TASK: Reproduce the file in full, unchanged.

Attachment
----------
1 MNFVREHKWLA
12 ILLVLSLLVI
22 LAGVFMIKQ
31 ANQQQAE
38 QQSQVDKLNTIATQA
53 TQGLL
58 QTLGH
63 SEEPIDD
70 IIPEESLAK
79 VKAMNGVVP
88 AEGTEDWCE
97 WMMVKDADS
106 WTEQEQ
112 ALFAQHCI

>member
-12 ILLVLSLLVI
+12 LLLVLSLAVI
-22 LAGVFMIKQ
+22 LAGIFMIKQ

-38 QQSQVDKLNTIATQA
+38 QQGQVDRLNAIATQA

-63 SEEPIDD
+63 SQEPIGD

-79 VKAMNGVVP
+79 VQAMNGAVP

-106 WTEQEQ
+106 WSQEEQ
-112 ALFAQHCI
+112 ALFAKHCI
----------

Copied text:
1 MNFVREHKWLA
12 ILLVLSLLVI
22 LAGVFMIKQ
31 ANQQQAE
38 QQSQVDKLNTIATQA
53 TQGLL
58 QTLGH
63 SEEPIDD
70 IIPEESLAK
79 VKAMNGVVP
88 AEGTEDWCE
97 WMMVKDADS
106 WTEQEQ
112 ALFAQHCI

>member
-12 ILLVLSLLVI
+12 LLLVLSLAVI
-22 LAGVFMIKQ
+22 LAGIFMIKQ

-38 QQSQVDKLNTIATQA
+38 QQGQVDRLNAIATQA

-63 SEEPIDD
+63 SQEPIGD

-79 VKAMNGVVP
+79 VQAMNGAVP

-106 WTEQEQ
+106 WSQEEQ
-112 ALFAQHCI
+112 ALFAKHCI